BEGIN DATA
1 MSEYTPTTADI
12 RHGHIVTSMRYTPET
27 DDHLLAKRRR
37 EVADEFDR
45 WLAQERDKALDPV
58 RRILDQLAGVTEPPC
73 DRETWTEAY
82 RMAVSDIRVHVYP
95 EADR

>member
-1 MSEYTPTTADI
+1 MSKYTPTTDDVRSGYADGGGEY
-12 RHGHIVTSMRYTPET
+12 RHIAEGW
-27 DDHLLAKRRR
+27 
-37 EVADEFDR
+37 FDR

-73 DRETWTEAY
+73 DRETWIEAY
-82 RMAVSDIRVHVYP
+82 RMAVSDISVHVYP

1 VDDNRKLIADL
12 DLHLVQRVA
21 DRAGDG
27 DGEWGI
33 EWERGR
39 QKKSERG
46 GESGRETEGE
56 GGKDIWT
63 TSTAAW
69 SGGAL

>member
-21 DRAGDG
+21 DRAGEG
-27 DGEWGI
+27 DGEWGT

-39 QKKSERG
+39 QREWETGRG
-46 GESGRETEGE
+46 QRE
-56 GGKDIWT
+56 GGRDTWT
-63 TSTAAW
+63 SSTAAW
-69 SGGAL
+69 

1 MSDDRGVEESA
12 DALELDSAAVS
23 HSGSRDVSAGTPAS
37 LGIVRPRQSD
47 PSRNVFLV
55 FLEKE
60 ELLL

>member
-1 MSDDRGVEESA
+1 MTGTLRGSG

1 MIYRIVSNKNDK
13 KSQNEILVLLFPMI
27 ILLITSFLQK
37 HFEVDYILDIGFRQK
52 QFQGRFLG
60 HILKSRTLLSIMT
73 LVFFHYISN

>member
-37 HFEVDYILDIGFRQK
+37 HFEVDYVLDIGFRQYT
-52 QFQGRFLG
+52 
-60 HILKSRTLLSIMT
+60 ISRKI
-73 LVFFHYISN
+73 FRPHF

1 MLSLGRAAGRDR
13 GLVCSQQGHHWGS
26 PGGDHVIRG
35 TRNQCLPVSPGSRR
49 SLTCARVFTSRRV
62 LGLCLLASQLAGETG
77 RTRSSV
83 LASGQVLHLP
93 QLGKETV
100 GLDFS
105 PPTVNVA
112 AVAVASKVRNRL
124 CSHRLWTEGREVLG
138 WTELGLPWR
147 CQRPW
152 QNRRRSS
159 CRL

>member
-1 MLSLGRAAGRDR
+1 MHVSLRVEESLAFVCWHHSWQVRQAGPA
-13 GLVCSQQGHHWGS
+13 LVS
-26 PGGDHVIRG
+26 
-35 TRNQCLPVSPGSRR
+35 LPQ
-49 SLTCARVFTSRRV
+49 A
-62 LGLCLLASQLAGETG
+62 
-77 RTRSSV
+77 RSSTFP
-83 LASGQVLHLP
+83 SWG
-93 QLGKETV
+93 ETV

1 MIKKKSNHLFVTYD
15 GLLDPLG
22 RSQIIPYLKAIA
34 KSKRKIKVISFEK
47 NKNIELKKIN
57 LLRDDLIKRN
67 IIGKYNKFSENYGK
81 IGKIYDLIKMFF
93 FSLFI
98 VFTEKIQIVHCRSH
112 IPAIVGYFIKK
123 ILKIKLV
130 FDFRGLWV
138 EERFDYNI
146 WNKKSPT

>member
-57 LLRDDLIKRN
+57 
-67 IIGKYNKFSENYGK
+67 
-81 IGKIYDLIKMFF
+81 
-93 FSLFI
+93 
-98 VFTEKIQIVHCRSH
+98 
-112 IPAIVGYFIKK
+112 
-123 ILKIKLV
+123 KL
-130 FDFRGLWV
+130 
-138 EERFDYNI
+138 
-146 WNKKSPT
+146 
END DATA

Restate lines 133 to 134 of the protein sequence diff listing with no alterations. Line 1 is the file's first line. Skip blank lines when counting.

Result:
+93 
-98 VFTEKIQIVHCRSH